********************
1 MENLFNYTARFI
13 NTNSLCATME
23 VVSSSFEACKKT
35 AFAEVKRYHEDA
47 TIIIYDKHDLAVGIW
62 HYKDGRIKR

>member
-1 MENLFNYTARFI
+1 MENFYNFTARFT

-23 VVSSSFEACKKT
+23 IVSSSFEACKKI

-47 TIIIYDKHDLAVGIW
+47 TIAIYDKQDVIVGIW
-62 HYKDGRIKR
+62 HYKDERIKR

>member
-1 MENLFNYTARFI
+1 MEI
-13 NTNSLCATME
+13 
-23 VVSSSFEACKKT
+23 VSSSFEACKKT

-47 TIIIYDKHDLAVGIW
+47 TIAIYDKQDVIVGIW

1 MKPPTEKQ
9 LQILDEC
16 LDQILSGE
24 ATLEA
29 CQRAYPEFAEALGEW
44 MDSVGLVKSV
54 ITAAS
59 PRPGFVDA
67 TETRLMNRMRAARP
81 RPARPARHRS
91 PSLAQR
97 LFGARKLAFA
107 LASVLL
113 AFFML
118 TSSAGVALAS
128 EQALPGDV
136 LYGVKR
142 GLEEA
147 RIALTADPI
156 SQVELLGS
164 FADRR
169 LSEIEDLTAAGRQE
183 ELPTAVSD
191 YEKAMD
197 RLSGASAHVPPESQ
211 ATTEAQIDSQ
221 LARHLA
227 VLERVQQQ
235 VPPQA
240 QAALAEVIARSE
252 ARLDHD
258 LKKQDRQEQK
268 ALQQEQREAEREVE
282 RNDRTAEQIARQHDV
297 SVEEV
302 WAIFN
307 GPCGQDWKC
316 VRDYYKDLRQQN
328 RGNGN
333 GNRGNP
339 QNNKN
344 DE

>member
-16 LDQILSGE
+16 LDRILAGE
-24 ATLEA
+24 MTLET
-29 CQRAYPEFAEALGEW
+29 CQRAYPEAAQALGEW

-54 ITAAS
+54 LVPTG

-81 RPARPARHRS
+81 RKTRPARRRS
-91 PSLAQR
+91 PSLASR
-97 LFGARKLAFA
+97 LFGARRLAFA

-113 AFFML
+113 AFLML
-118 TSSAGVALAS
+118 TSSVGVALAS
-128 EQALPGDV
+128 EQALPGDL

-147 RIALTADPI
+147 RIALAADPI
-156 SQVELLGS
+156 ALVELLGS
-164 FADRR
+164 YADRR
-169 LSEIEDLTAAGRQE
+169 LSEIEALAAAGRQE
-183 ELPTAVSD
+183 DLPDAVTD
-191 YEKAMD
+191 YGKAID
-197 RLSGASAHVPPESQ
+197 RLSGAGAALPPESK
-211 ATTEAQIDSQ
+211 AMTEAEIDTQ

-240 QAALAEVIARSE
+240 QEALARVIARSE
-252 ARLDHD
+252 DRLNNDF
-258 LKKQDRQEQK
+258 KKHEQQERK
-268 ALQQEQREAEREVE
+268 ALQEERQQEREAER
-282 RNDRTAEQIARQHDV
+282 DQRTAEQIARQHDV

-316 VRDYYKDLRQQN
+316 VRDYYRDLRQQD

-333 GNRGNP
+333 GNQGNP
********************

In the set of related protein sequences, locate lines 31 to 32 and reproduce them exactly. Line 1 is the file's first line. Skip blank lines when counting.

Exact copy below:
54 ITAAS
59 PRPGFVDA